Here we need to find the value of

\[\begin{aligned}
z^{2}&=9^{2}+12^{2}\\\\
z&=\sqrt{81+144}\\\\
z&=\sqrt{225}\mathrm{cm}\\\\
FH&=15\mathrm{cm}
\end{aligned}
\]

**Sketch and label the second triangle using information from step 1.**

Keeping BH=\sqrt{106} , we now have the triangle

**Calculate the missing angle or side of the final triangle**.

As we know the three side lengths of the triangle, we can use the cosine rule to find the missing angle \theta.

\[\begin{aligned}
\cos(A)&=\frac{b^{2}+c^{2}-a^{2}}{2bc}\\\\
\cos(A)&=\frac{288}{390}\\\\
A&=cos^{-1}(\frac{288}{390})\\\\
A&=42.39947336…\\\\
A&=42.4^{\circ} (1.d.p)
\end{aligned}
\]

The diagram shows a triangular prism.

- Angle
DEC = 50º - Angle
EBC = 55º AE = AD

The angle *ϴ**ϴ*

**Calculate the necessary missing angle or side of a triangle.**

The line

Here we need to find the value of

\begin{aligned}
\\H&=\frac{O}{\sin(\theta)}\\
\\H&=\frac{25}{\sin(50)}\\
\\CE&=32.63518223…\mathrm{cm}\\
\end{aligned}

**Sketch and label the second triangle using information from step 1.**

**Calculate the missing angle or side of the final triangle**.

We know two sides and one of the two opposite angles so we need to use the sine rule to find the value for *ϴ*

\begin{aligned}
\\\sin(\theta)&=\frac{\sin(55)}{32.63518223…}\times{23}\\
\\\theta&=\sin^{-1}(0.5773063219)\\
\\\theta&=35.26130584…\\
\\\theta&=35.26^{\circ}\quad(2dp)\\
\end{aligned}

The diagram shows a cylinder:

A, B andD are points on the circumference of the circles.C is the centre of the circle.ABC is a triangleAD is the diameter of the cylinder.

By calculating the size of angle *ϴ*

**Calculate the necessary missing angle or side of a triangle.**

As we know two sides and one of the two opposite angles, we can use the sine rule to find the missing angle *ϴ*

Here we need to find the value of *ϴ*

\begin{aligned}
\\\sin(\theta)&=\frac{\sin(32)}{7.8}\times{12.4}\\
\\\theta&=\sin^{-1}(0.8424357534)\\
\\\theta&=57.39823007…^{\circ}\\
\end{aligned}

**Sketch and label the second triangle using information from step 1.**

As

As the angle

We now have enough information on the second triangle to calculate the height of the cylinder. Remember not to round too early.

**Calculate the missing angle or side of the final triangle**

To find the value of

\begin{aligned}
\\A&=\frac{O}{\tan(\theta)}\\
\\x&=\frac{15.6}{\tan(32.60176993…)}\\
\\x&=24.39138008…\\
\\x&=24.39cm\quad(2dp)\\
\end{aligned}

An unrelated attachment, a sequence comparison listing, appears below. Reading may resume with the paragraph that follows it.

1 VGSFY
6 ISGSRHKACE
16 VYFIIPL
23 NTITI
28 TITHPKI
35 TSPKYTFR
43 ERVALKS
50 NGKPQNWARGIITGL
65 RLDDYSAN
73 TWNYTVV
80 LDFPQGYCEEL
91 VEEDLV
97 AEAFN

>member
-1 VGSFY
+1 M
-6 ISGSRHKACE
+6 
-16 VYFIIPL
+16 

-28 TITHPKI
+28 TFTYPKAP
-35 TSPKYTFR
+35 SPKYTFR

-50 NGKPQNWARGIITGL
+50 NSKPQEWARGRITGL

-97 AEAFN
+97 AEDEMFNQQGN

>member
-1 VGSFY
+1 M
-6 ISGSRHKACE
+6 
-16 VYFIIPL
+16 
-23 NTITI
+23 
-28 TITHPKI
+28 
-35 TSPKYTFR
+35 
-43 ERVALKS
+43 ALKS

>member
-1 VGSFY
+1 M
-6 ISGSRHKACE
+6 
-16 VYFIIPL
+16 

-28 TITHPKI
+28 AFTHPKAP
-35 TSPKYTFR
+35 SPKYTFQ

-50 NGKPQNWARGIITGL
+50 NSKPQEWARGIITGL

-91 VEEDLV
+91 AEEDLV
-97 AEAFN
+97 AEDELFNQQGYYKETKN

**Using Pythagoras’ Theorem instead of trigonometry**

Using two sides of a non right-angle triangle to find the third side instead of using the cosine rule.

**Incorrect trigonometric ratio used**

Incorrect labelling of any triangle can lead to the wrong trig function being used.

**Confusing the Sine Rule with the Cosine Rule**

Misunderstanding when to use the sine rule or cosine rule to find a missing side or angle.

**Using the inverse trig function instead and inducing a mathematical error**

If the inverse trig function is used instead of the standard trig function, the calculator may return a maths error as the solution does not exist.

1. ABCDEFGH is a cuboid. Calculate the length of DF to 2 decimal places.

9.04cm

10.33cm

7.53cm

15.82cm

Let’s first look at triangle FGH:

We want to know the length of FH which is the opposite.

Now that we know the length of FH , we can consider the triangle DFH:

Since we know two sides and we want to calculate the third side, we can use Pythagoras Theorem:

```
\begin{aligned}
c^{2}&=a^{2}+b^{2}\\\\
c^{2}&=5^{2}+9.039060338^{2}\\\\
c^{2}&=106.7046118\\\\
c&=\sqrt{106.7046118}\\\\
c&=10.33 \mathrm{cm}
\end{aligned}
```

2. ABCDEF is a triangular prism. Calculate the angle DAE . Give your answer to 1 dp.

43.7^{\circ}

21.0^{\circ}

35.8^{\circ}

39.3^{\circ}

First we need to look at the triangle DEF:

We need to find the length of DE , which is the opposite.

\begin{aligned} O&=H \sin(\theta)\\\\ O&=9sin(62)\\\\ O&=7.946528336 \mathrm{cm} \end{aligned}

Now that we know the length of DE, we can consider the triangle ADE :

We want to find the angle DAE. We know O and A .

\begin{aligned} \tan(\theta)&=\frac{O}{A}\\\\ \tan(\theta)&=\frac{7.946528336}{11}\\\\ \theta&=\tan^{-1}(\frac{7.946528336}{11})\\\\ \theta&=35.8^{\circ} \end{aligned}

3. ABCDE is a square based pyramid. By finding the value of x , calculate the perimeter of the base of the pyramid, correct to 2 decimal places.

282.84m

400m

565.69m